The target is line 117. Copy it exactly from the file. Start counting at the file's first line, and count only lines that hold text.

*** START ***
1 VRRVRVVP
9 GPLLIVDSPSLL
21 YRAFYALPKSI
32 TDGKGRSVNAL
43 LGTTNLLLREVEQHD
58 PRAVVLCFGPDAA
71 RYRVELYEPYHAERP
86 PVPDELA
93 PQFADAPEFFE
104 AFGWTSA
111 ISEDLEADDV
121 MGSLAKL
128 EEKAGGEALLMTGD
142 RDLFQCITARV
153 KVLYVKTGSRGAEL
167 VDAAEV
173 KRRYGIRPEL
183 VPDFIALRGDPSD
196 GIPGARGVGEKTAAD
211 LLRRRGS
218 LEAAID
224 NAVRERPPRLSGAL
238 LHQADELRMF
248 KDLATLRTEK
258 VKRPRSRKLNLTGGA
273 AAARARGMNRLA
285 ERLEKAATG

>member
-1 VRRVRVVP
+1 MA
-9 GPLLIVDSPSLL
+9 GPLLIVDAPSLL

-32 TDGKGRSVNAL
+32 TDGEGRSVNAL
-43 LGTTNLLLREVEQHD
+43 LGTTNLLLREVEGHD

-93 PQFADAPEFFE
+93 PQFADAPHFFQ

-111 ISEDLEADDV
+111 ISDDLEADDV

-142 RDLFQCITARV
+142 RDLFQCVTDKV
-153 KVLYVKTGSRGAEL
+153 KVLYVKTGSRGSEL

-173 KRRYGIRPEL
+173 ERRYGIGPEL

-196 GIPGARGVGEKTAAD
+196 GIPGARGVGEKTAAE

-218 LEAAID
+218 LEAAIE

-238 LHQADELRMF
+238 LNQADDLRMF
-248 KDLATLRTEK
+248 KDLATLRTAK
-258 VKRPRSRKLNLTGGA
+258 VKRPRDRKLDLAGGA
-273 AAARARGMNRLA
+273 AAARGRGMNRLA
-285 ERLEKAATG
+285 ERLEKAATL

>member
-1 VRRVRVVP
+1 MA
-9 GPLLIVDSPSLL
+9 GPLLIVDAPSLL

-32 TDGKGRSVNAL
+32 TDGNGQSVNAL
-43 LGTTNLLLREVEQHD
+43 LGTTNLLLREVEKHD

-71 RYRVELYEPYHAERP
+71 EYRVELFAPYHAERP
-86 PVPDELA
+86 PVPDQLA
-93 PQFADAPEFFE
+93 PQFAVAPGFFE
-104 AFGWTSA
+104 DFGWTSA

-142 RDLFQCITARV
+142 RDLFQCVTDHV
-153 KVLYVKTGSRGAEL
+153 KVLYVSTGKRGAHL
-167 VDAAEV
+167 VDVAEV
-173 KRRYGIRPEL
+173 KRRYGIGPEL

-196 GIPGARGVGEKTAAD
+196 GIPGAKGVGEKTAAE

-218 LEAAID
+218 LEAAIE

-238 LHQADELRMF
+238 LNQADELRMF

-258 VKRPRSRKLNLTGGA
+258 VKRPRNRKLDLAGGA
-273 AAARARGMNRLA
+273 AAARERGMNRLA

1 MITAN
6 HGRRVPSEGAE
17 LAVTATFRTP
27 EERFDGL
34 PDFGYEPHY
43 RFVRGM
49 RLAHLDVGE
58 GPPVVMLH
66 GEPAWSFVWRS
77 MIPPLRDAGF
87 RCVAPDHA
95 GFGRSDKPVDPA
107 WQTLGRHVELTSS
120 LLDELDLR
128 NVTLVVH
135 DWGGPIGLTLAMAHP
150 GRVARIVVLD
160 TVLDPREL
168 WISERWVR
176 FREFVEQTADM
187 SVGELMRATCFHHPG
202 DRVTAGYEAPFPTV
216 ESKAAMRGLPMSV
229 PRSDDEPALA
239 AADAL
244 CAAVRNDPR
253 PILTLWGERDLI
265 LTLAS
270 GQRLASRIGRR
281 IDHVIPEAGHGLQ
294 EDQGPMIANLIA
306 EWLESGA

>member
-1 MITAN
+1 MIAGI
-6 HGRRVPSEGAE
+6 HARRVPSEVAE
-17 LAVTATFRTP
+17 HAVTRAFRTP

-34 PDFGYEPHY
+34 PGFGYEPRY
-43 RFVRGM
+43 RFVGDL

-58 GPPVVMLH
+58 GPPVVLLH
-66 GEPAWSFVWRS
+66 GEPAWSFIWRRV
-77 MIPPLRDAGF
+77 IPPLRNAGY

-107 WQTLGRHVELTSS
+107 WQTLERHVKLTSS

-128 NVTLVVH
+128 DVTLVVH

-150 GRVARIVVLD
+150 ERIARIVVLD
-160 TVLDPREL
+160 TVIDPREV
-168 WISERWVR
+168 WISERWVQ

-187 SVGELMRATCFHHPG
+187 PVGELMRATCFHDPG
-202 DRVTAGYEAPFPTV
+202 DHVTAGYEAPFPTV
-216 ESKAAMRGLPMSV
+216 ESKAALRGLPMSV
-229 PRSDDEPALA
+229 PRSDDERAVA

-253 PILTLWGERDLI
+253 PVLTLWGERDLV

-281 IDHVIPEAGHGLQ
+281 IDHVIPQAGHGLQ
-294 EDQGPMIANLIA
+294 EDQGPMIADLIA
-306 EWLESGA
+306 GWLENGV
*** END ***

202 DRVTAGYEAPFPTV